Skip to comments.The Army Wants a More Potent Sidearm
Posted on 07/05/2014 12:47:51 PM PDT by virgil283
"Soldiers who have served in Iraq and Afghanistan have complained that the 9mm round is not powerful enough to be effective in combat.
The 9mm doesnt score high with soldier feedback, said Easlick, explaining that the Army, and the other services, want a round that will have better terminal effects or cause more damage when it hits enemy combatants.
One of the major goals of the MHS effort is to adopt a pistol chambered for a more potent round than the current 9mm, weapons officials said. ..."
(Excerpt) Read more at neveryetmelted.com ...
You’ll shoot yer eye out with that thing.
No matter what caliber they choose, they’re probably still stuck with an FMJ.
With the right bullets, the 9mm is a fine round. The problem is the military will not use them. I think I have read that they have the right to use them but for some reason will not.
If you must stick to fmj bullets then a .45 is preferable. The old 1911 is fine but I think we can do better now. Maybe the new Sig double column mag. model would do.
Unfortunately that would mean admitting a mistake - something government minions very rarely do. Instead they’ll spend millions on a study, then more millions on research and development, then still more millions on a pilot project, then the whole thing will get whacked in a budget deal.
Just use a 22-250!
I carried that while I was in the service, but if I was to be separated from my APC, I would be looking hard for an M14.
John Moses Browning invented the Army’s more potent sidearm 103 years ago! It replaced the anemic Colt Single Action Army (SAA) that was chambered in .38 Colt.
IIRC, JHP round are prohibited by the Geneva Convention.
Is it any wonder why we don’t win wars anymore?
If memory serves right MARSOC already adopted 1911 pattern handguns or their sidearm. I hear Green Berets, and Delta use them as well, as well as other members of the Special Operations community. There are already several qualified experts that can train people on the 1911 platform should somebody decide to bring it back.
Such a thing was already done with the M-14, they were brought back as Designated Marksman Rifles and also used in the past in sniper rifle form as the M-21.
JHP not allowed for military use as per Geneva convention, I heard.
Al-Qaeda and ISIS probably don’t give a crap about any conventional rulings.
But DHS has purchased millions of rounds and will not hesitate to use them (or they would not have purchased them in the first place).
Another full bird or one star in acquisitions is getting ready to retire.
Picked up a Kimber .45 ACP Compact last Saturday......sweet sweet sweet is all I can say.
How about a Sig Sauer P226 in .357 SIG?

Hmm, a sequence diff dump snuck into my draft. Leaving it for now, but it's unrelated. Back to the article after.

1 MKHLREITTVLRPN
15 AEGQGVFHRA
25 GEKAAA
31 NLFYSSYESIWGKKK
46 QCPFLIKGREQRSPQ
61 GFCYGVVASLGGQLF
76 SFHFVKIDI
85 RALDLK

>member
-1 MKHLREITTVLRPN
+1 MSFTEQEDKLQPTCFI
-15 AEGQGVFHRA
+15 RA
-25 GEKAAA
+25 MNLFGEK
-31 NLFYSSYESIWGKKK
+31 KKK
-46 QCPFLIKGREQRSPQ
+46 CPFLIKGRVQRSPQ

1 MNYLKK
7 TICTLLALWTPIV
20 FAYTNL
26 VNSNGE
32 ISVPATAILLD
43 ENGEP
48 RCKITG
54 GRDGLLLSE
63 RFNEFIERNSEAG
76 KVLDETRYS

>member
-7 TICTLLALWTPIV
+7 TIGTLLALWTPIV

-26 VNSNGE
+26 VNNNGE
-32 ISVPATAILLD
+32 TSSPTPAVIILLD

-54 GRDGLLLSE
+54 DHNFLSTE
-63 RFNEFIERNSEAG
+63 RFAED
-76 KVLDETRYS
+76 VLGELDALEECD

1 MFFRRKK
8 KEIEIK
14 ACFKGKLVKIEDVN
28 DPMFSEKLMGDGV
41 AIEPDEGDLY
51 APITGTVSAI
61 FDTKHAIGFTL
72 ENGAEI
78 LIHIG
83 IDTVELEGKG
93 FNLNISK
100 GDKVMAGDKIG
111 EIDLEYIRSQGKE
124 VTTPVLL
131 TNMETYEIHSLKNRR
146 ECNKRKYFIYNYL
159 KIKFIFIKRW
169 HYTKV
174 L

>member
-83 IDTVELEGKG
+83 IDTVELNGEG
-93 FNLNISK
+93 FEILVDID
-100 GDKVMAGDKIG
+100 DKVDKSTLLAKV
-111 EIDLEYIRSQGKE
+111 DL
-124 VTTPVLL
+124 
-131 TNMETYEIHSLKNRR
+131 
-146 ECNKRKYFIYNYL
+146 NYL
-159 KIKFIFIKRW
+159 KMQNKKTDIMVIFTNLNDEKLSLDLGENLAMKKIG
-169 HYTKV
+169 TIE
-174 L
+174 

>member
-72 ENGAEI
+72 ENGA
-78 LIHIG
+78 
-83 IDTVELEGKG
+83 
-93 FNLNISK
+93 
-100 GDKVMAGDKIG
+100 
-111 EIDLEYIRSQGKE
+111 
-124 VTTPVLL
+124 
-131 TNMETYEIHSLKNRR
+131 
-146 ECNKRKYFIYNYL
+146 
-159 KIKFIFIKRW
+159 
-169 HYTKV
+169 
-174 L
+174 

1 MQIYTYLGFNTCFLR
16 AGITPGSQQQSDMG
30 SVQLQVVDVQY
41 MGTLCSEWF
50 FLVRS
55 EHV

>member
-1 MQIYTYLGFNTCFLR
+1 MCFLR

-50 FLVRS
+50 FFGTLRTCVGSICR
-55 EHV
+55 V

But the Beretta is a large frame handgun. Many people - and not just women - have complained it is too big to easily handle.
“Even Beretta has its downsides. One of the problems of 92 series is the grips that are rather large. 92 series ergonomics does not work well for those with medium-small hands. These shooters will have difficulties to reach the trigger, especially if the first shot was in double action.” - See more at: http://www.all4shooters.com/en/articles/technics/2013/Semiautomatic-pistol-full-size-comparison-beretta-glock-colt/#sthash.V5nOzg2C.dpuf
Actually it is the Hague Convention which bans expanding ammunition. The Geneva Convention only has to do with the treatment of prisoners.
All you have to do is to follow the money.
Ask yourself, who benefitted financially among our congress critters when US Armed Forces changed from .45ACP to 9mm Luger?
Probably the same guys and gals who also promoted those silly wind turbines and solar panels.
Being a congress critter can be a very lucrative business.
In the Philippines, General Pershing’s troops proved that this fine weapon did a great job of dropping raging ragheads.
I don’t think there is really anything wrong with the Beretta model 92. It won over everything except the Sig P226 in test after test. First by the Air Force, then by the Army, then again by the Army.
The Beretta is simply reliable. I have heard that the Army got ahold of some bad mags for a while and the grip is just a little large for some people. The Browning Hi-Power and Sig P-226 feel much better in my hand. The Germans found the 9mm just fine in two wars.
They don’t call it ‘’man stopper’’ for nothing. Bring it back.
The reason the 1911A1 has survived so long is a rare combination of things: a .45 ACP will stop even a hashish-hopped, leather band wearing Muslim fanatic, something a .38 was far less likely to do (Philippine Insurrection); it could survive and function in extremes of cold and heat, wet and dusty dry; it almost never jammed; it had a barrel end safety, a grip safety, a slide safety, a sear disconnect, half cock safety, and firing pin safety.
The sidearm they need has already been invented
My Dad had one of these through most of my formative years. It was fun to shoot. My issue with is was it wasn't reliably accurate at a range of just over six feet.